## Mathematische Logik 2

Dr. Heinrich Rolletschek

February 16, 2017

### 1 Time and place:

Thursday, 8:30–10:00, HS 11, beginning 9.3.2017

### 2 Prerequisites:

Familiarity with syntax und semantics of predicate logic, as presented in the course
Mathematical Logic 1, is desirable, although the fundamentals will be briefly
repeated.

### 3 Contents:

- Chapter 1 deals with the basics of first-order predicate logic and is
partially a review from the lecture Mathematical Logic 1. It contains
various conventions and fundamental definitions and one particular
collection of rules of inference.
- Chapter 2 centers on Gödel’s Completeness Theorem. Further results are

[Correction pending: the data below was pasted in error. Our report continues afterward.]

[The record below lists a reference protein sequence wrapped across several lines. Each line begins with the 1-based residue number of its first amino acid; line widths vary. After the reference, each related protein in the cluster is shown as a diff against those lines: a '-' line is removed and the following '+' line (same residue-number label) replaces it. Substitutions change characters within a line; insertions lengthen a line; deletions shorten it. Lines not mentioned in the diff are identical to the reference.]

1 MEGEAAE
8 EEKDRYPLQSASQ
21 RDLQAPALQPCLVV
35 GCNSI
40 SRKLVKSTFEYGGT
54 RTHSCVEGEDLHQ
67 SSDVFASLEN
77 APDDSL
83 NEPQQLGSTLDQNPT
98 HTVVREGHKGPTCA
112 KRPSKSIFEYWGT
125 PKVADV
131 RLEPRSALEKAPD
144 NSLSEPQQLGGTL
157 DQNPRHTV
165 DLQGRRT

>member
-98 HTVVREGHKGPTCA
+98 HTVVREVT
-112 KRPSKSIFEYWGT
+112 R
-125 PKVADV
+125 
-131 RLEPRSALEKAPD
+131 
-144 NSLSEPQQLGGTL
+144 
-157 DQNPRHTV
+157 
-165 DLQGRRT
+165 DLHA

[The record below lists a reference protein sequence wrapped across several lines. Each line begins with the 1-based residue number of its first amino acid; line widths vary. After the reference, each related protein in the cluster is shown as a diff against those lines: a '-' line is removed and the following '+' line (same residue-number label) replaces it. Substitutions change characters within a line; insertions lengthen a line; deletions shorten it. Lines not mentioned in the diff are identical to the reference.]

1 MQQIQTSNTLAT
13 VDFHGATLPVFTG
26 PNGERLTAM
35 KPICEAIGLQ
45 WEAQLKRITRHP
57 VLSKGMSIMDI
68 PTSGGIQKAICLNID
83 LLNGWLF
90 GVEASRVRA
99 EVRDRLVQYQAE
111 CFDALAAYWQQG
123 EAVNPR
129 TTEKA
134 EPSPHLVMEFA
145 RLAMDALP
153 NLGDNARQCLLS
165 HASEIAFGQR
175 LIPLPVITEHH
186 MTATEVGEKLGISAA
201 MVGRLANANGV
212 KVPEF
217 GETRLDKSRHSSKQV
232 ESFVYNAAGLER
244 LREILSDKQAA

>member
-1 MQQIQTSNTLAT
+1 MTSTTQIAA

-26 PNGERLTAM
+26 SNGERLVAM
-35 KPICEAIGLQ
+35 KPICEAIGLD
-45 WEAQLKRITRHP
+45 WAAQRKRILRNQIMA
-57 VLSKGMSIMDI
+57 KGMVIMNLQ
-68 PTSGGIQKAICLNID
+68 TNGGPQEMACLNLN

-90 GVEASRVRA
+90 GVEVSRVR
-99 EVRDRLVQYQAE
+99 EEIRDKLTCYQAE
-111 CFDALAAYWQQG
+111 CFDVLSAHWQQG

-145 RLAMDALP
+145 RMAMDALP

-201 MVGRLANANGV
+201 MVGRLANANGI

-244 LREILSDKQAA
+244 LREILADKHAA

obtained either as a simple consequence (Compactness Theorem), or by
inspection of the proof (Theorem of Löwenheim, Skolem and Tarski).
- Chapter 3 contains some classical results like Craig’s Interpolation
Theorem, whose proof involves a refinement of the technique used for
Gödel’s Completeness Theorem.
- Chapter 4 concerns Gödel’s Incompleteness Theorem, arguably the most
famous result in Mathematical Logic altogether. The original proof was
based on self-referential statements, but another approach, using results
in computability theory, will also be sketched.
- Chapter 5 deals with elementary extensions, leading to nonstandard
models for various theories. Elementary chains, which are formed by
repeated elementary extensions, are applied in various proofs.

Some philosophical (epistomological) consequences, which result from limitations of the
expressive and deductive power of first-order predicate logic, will also be discussed.
They become apparent most clearly by Gödel’s Incompleteness Theorem, but also by
the existence of nonstandard models.

### 4 Literature:

Lecture notes will be handed out.

### 5 Assessment:

Oral exams will be given after the course.